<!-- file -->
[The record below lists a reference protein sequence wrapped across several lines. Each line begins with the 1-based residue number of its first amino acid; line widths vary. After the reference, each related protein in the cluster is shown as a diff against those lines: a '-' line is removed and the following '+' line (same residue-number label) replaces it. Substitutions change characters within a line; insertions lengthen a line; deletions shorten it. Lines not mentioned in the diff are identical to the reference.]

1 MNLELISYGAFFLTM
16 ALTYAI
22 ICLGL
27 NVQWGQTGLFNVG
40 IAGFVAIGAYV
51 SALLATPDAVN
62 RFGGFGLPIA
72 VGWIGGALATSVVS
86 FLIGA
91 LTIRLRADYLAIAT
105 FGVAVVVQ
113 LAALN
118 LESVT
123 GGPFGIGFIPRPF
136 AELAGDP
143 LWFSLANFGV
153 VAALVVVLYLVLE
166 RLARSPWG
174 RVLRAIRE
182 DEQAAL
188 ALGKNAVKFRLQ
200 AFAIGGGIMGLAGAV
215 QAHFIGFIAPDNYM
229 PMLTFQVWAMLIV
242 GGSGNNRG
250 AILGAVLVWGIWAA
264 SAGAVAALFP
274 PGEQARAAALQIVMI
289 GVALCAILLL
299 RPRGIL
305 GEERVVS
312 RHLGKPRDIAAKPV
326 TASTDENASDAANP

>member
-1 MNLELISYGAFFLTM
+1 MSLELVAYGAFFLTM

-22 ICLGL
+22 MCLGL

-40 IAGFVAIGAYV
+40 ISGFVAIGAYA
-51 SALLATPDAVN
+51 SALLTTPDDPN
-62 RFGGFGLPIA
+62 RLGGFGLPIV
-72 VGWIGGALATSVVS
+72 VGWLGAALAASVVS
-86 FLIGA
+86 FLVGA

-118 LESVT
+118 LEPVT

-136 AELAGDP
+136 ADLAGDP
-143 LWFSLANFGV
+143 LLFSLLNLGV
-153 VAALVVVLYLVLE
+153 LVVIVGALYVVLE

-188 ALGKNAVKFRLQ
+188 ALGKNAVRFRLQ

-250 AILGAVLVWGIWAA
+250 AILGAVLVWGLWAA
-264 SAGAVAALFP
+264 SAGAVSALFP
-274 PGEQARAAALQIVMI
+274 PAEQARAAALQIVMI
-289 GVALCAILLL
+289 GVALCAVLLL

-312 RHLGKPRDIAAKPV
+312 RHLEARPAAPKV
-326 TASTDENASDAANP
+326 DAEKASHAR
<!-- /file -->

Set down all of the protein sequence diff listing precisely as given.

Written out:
[The record below lists a reference protein sequence wrapped across several lines. Each line begins with the 1-based residue number of its first amino acid; line widths vary. After the reference, each related protein in the cluster is shown as a diff against those lines: a '-' line is removed and the following '+' line (same residue-number label) replaces it. Substitutions change characters within a line; insertions lengthen a line; deletions shorten it. Lines not mentioned in the diff are identical to the reference.]

1 MNLELISYGAFFLTM
16 ALTYAI
22 ICLGL
27 NVQWGQTGLFNVG
40 IAGFVAIGAYV
51 SALLATPDAVN
62 RFGGFGLPIA
72 VGWIGGALATSVVS
86 FLIGA
91 LTIRLRADYLAIAT
105 FGVAVVVQ
113 LAALN
118 LESVT
123 GGPFGIGFIPRPF
136 AELAGDP
143 LWFSLANFGV
153 VAALVVVLYLVLE
166 RLARSPWG
174 RVLRAIRE
182 DEQAAL
188 ALGKNAVKFRLQ
200 AFAIGGGIMGLAGAV
215 QAHFIGFIAPDNYM
229 PMLTFQVWAMLIV
242 GGSGNNRG
250 AILGAVLVWGIWAA
264 SAGAVAALFP
274 PGEQARAAALQIVMI
289 GVALCAILLL
299 RPRGIL
305 GEERVVS
312 RHLGKPRDIAAKPV
326 TASTDENASDAANP

>member
-1 MNLELISYGAFFLTM
+1 MSLELVAYGAFFLTM

-22 ICLGL
+22 MCLGL

-40 IAGFVAIGAYV
+40 ISGFVAIGAYA
-51 SALLATPDAVN
+51 SALLTTPDDPN
-62 RFGGFGLPIA
+62 RLGGFGLPIV
-72 VGWIGGALATSVVS
+72 VGWLGAALAASVVS
-86 FLIGA
+86 FLVGA

-118 LESVT
+118 LEPVT

-136 AELAGDP
+136 ADLAGDP
-143 LWFSLANFGV
+143 LLFSLLNLGV
-153 VAALVVVLYLVLE
+153 LVVIVGALYVVLE

-188 ALGKNAVKFRLQ
+188 ALGKNAVRFRLQ

-250 AILGAVLVWGIWAA
+250 AILGAVLVWGLWAA
-264 SAGAVAALFP
+264 SAGAVSALFP
-274 PGEQARAAALQIVMI
+274 PAEQARAAALQIVMI
-289 GVALCAILLL
+289 GVALCAVLLL

-312 RHLGKPRDIAAKPV
+312 RHLEARPAAPKV
-326 TASTDENASDAANP
+326 DAEKASHAR